February 19th, 2011

Smile
  • mbarker

Writing Excuses Season Three Episode 23: How to Write without Twists

Writing Excuses Season Three Episode 23: How to Write without Twists

From http://www.writingexcuses.com/2009/11/01/writing-excuses-season-3-episode-23-how-to-write-without-twists/

Key points: Simple surprises and obstacles are not plot twists. Watching engaging characters overcome real problems is satisfying. Watching characters make progress is satisfying. Stories without twists often have strong setups with very clear conflicts and high stakes. Even stories with major plot twists often have straight-forward subplots.
Collapse )
[Brandon] Let's do a writing prompt before this spirals completely into insanity.
[Jordo] Is it going to be Jane Austen and Diehard?
[Brandon] No.
[Dan] No?
[Howard] It can't be Pride and Prejudice and zombies, either, because that's been done.
[Dan] It's going to be Sense and Sensibility and terrorists.
[Brandon] You have lots of excuses why you are not going to write, but we're going to pretend you don't. Thanks for listening. This has been Writing Excuses.
MantisYes
  • mbarker

Writing Excuses Season Three Episode 24: Writing Comics with Jake Black

Writing Excuses Season Three Episode 24: Writing Comics with Jake Black

From http://www.writingexcuses.com/2009/11/08/writing-excuses-season-3-episode-24-writing-comics-with-jake-black/

Key Points: Comic scripts need to be clear enough in stage directions and dialogue for the rest of the creative team to figure out what's going on. Be prepared to adjust and tweak. Comic characters don't talk a lot -- 20 or fewer words in a balloon. It's a visual medium, and dialogue and captions eat up art space.
Collapse )
[Dan] We are running far over time, so we are going to cut this. Please tune in next week when we will talk about how to get into the business of writing comics, and how to succeed and stay in the business of writing comics. Your writing prompt for today is to write a story -- you can do this as prose or you can do it as a comic script -- in which Superman swoops into a room, kicks something undefined, and then turns into Spiderman.
BrainUnderRepair
  • mbarker

Writing Excuses Season Three Episode 25: The Business of Writing Comics

Writing Excuses Season Three Episode 25: The Business of Writing Comics

From http://www.writingexcuses.com/2009/11/15/writing-excuses-season-3-episode-25-the-business-of-writing-comics/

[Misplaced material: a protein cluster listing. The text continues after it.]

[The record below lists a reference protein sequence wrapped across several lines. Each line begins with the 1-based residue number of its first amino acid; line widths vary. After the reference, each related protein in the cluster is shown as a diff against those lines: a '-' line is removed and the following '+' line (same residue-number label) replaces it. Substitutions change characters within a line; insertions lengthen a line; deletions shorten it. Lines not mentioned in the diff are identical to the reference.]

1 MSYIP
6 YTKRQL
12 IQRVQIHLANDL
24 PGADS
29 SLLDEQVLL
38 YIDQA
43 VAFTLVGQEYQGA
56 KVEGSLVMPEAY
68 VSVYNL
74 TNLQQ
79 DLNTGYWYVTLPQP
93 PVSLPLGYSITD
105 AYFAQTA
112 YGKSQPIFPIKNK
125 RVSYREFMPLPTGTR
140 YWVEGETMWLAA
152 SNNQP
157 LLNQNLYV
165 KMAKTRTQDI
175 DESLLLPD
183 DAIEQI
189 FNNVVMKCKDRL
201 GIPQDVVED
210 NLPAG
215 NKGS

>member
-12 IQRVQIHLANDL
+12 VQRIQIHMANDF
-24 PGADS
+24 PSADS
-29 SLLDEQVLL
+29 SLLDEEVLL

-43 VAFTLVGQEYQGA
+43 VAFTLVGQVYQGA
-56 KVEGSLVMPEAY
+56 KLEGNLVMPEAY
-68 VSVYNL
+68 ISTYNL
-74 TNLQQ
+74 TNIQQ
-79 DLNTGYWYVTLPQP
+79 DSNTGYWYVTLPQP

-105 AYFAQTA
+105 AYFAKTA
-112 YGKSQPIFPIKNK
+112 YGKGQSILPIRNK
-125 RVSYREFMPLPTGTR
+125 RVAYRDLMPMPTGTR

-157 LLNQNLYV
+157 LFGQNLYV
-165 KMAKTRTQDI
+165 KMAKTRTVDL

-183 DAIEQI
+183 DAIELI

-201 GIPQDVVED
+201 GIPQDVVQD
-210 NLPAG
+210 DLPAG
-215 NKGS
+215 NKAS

Key points: Professional relationships and keep plugging. Don't be afraid to try other things, you need a portfolio more than a specialty. Make your deadlines and be easy to work with. And work hard -- it takes passion and love to break into the comics industry.
Collapse )
[Howard] I have a writing prompt.
[Dan] Writing prompt? Let's hear it.
[Howard] Our superhero gained his superpowers by writing technical articles for Wired.
[Dan] Excellent. You're out of excuses, now go write.
Me typing?
  • mbarker

Writing Excuses Season Three Episode 26: Nanowrimo

Writing Excuses Season Three Episode 26: Nanowrimo

From http://www.writingexcuses.com/2009/11/22/writing-excuses-season-3-episode-26-nanowrimo/

Key points: Nanowrimo, National Novel Writing Month, is an opportunity to write 50,000 words in November along with 160,000 other people worldwide. See http://www.nanowrimo.org/ Nanowrimo forces you to write quickly, turn off your internal editor, shut up and write.

What do you do when characters act dumb? If it's in character, fine. If it's not, what information are they missing, what emotions cloud their judgment? Forging ahead is one of the best ways to find an alternate solution. What do you do when main characters digress? Keep writing, and expect to throw away words. Save the good stuff for another book, because there will be other Novembers. What do you do when the pacing changes? If you're comfortable, keep going. You discover aspects of your style by writing. It's possible to have character development in action -- fight scenes can reveal and develop characters. Getting ideas on paper lets you see them and develop them, plus it gives you good practice. Nanowrimo -- keep writing.
Collapse )
[Howard] Katherine, give us a writing prompt that involves a traveling shovel.
[Katherine] On the nano forums, I don't know if any of you all have been there but there's this sort of motif about the traveling shovel of death. One of your characters gets killed with a shovel somehow. You just have to work it into your story.
[Dan] Awesome.
[Howard] There's your writing prompt. Kill somebody with a shovel. No, wait a minute. Write about killing somebody with a shovel. You're out of excuses, now...
[Dan] Kill somebody with a shovel.
[Howard] Go write.
Me typing?
  • mbarker

Writing Excuses Season Three Episode 27: Mixing Humor with Drama and Horror

Writing Excuses Season Three Episode 27: Mixing Humor with Drama and Horror

From http://www.writingexcuses.com/2009/12/01/writing-excuses-season-3-episode-27-mixing-humor-with-drama-and-horror/

Key points: To blend humor and drama, start with the drama, identify the key points, then add humor. Humor is good while reading, but drama and character make readers come back. When the humor detracts, excise! Be careful about humor that pushes readers out of the story. Make humor fit the character -- don't break characters for a joke.
Collapse )
[Brandon] All right. Howard, we're going to make you do the writing prompt because you're the expert on this.
[Howard] Okay. Take the most intense character tragedy you can imagine for a character that you've already got and find humor in it for another character to point out. Whether or not it's appropriate, find humor in that tragedy.
[Brandon] All right. This has been Writing Excuses. [The podcast cut off at this point. We can only assume that Brandon provided the tag line "You're out of excuses, now go write."]